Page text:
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VIN 001 Mustang Sold to Airline Pilot Three Days Before the Official Launch

VIN 001 Mustang Sold to Airline Pilot Three Days Before the Official Launch

This post is part of our ongoing museum series, which was created to bring the stories from museums around the world to The Drive readers. Check out our previous posts in the series about a restored 1921 Duesenberg Model A, a drag-racing 1937 Willys, and James Hetfield's Art Deco hot rod.

VIN 001 Mustang Sold to Airline Pilot Three Days Before the Official Launch

Ford had created this All-American muscle car with a distinctive red, white, and blue logo and the very first one was bought by a Canadian, ironically. Tucker, who was 33 at the time, was a worthy owner who cared for his Mustang and drove it around town with pride, thrilled with his purchase.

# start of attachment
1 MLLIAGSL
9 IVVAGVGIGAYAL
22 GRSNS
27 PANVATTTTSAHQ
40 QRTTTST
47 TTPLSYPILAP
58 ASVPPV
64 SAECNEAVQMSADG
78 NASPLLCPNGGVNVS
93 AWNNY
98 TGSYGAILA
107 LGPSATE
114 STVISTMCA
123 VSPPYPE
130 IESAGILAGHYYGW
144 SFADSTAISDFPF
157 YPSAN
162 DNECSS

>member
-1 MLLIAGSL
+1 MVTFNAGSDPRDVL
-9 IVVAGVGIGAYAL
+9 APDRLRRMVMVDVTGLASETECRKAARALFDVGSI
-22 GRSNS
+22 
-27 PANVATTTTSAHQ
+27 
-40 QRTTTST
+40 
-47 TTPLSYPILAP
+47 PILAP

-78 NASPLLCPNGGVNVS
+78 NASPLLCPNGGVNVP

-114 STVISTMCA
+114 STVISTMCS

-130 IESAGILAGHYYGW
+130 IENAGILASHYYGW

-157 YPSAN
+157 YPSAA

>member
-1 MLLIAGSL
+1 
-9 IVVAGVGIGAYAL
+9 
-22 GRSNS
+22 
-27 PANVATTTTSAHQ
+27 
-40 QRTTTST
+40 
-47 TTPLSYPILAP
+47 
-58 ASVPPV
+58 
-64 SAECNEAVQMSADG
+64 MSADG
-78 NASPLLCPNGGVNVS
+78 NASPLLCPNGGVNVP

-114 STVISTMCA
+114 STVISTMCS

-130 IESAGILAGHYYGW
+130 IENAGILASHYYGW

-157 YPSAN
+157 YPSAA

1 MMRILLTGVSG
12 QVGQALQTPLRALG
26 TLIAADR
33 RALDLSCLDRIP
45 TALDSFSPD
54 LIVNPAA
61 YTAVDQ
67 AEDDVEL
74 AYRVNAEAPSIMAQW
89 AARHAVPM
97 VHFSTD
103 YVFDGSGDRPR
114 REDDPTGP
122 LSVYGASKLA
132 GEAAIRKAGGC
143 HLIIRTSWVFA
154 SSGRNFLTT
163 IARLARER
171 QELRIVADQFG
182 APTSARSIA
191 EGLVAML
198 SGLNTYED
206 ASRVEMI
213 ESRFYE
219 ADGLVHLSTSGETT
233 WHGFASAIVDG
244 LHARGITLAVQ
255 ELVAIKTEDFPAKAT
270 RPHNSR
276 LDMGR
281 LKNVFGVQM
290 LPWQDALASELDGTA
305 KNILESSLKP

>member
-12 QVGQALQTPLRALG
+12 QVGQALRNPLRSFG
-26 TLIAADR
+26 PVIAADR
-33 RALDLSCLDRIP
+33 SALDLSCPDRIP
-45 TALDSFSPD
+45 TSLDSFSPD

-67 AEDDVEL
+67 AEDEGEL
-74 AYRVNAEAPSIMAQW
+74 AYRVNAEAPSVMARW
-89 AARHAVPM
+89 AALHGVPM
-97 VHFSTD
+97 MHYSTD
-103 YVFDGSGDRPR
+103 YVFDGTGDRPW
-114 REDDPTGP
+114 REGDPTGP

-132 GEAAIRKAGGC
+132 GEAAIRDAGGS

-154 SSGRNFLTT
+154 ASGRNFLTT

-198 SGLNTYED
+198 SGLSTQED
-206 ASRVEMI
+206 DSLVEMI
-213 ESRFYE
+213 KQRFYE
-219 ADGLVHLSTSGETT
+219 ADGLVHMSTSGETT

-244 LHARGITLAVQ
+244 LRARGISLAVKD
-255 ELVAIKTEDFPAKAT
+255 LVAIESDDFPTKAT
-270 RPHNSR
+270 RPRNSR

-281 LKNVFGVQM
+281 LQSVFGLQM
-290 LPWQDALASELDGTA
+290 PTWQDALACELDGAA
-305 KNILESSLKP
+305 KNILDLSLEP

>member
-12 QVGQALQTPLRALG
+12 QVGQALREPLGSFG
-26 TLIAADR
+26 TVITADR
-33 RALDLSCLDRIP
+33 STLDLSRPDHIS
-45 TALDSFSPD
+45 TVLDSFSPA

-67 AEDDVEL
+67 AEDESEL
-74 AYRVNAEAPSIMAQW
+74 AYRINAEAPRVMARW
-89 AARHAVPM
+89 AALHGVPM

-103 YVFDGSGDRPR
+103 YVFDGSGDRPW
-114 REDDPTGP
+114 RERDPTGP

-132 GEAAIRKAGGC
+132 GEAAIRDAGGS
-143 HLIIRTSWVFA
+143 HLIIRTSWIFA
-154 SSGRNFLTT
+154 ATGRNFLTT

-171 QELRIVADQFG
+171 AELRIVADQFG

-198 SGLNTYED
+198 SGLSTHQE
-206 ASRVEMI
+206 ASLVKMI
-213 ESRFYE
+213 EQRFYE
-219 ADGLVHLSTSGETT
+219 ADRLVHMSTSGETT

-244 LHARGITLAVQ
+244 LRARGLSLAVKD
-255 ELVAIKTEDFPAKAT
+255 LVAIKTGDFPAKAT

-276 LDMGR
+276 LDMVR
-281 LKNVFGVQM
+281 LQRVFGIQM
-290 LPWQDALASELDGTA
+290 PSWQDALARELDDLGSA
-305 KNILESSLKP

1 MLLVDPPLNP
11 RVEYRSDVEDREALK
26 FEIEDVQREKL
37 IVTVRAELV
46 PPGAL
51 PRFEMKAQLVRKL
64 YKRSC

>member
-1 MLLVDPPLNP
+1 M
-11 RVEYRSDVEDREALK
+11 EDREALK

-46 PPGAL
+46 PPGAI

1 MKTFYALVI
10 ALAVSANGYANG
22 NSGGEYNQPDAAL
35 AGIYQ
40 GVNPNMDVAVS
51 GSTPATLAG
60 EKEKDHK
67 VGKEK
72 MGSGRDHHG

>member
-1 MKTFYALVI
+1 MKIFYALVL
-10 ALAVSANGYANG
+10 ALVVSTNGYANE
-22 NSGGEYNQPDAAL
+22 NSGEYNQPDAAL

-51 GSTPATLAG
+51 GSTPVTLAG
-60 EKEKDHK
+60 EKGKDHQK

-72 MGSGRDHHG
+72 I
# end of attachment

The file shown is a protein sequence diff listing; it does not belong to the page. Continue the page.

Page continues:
The official launch was Friday, April 17, 1964, and that weekend 22,000 Mustangs were sold. Ford soon realized it had hit a home run. When executives from the Blue Oval team came back around looking for Mustang Serial Number One and tracked Tucker down, they asked for him to sell it back to them. No thanks, Tucker said, politely declining their offer.

Over the next two years, Tucker put about 10,000 miles on the car and Ford kept trying to get it back. Finally, as Mustangs flowed off the line, Ford offered the pilot the millionth Mustang with any specs he wanted, and he agreed to fly to Dearborn to make the trade. Tucker was no fool: he carved in a giant “X” on the option sheet to check every box, only declining the High Performance 289 engine, and only because it carried a shorter warranty period. In a momentous meeting, he was introduced to Lee Iacocca, who handed him the keys to his new 1966 Silver Frost Mustang convertible.

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